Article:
Walking into the Kelvin Club, Couturing writer Darby-Perrin finds a hidden oasis for Melbourne’s modern man. Supported by Men’s online purveyor Pugnacious George and in honour of Beyond Blue, The Festival of Steve celebrated everything that is the discerning gentlemen at the Kelvin Club on Saturday May 25th.
The gents at Beggar Man Thief greeted guests with a complimentary shoeshine and a display of their wares. The South Melbourne shoe merchants stock some of the best local and international shoes for men and provide all the essentials for shoe care as well. Barbers where also at the ready to trim punters’ hair or provide styling and grooming tips and kits.
The dining area catered to all, with a syphon coffee display from 7Seeds and bar staff at the whim of your every need. Jack’s House teamed up with A Most Delicious Dinner to fill the stomachs of everyone, sourcing local and regional produce fresh to the pop-up kitchen.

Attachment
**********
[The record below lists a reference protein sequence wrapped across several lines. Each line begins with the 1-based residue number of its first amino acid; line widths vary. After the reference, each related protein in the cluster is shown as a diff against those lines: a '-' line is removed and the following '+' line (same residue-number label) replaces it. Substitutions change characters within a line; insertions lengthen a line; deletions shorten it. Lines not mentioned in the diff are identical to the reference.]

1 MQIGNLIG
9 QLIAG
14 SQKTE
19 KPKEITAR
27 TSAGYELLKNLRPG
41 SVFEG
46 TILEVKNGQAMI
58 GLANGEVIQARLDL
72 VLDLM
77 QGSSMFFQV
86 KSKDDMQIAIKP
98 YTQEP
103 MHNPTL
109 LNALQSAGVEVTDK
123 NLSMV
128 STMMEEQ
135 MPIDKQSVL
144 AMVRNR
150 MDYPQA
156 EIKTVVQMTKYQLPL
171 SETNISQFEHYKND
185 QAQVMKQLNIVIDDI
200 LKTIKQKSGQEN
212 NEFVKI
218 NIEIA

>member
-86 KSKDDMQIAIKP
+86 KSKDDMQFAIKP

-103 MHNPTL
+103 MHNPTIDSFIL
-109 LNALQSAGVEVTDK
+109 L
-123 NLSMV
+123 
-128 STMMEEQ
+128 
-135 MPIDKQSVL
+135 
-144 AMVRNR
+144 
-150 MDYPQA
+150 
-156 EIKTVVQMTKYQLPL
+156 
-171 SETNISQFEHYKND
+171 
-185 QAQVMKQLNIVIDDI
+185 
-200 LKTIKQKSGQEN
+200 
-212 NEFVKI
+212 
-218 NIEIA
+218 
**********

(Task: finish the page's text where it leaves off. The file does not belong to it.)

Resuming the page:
The billiard room offered respite from the bustling dining area, with two grand pool tables sat in the middle of sunken level. The walls lined with memorabilia and a Deer head to boot. Gents could brush up on their game or, if you weren’t feeling so confident, kick back and watch the masters.
Covering the lower level of the Kelvin Club, a rich-wood nirvana for Melbourne’s modern man. Upstairs stood as a platform for the sartorial and bric-a-brac showcase of the festival. Melbourne purveyors Lord Coconut, Pugnacious George, Phillips Shirts, Carl Nave and Embiggens Books (too name a few) displayed their goods and were more than obliging to talk.
Phillips Shirts, one of Melbourne’s oldest tailors, displayed their latest vintage collection for the first time. Utilizing archived European and Japanese fabrics, Phillips showcased a range of button down oxfords and dress shirts sure to impress.
Lord Coconut aptly displayed their overwhelming cufflink collection under the gaze of a stately portrait. The handsome handmade jewelers sell one off pieces for men, from rings and necklaces to bracelets and cufflinks.
The auditorium had an impressive schedule running through out the day too, from styling sessions to comedian Simon Taylor with businesses and experts touting their knowledge for the good of man.
The Festival of Steve was a wonderful event that not only allowed the public to pry into the private world of the Kelvin Club but also celebrated Melbourne’s modern man. A once sorely missed engagement has now been filled by a group of likeminded and discerning gents for the men of Melbourne.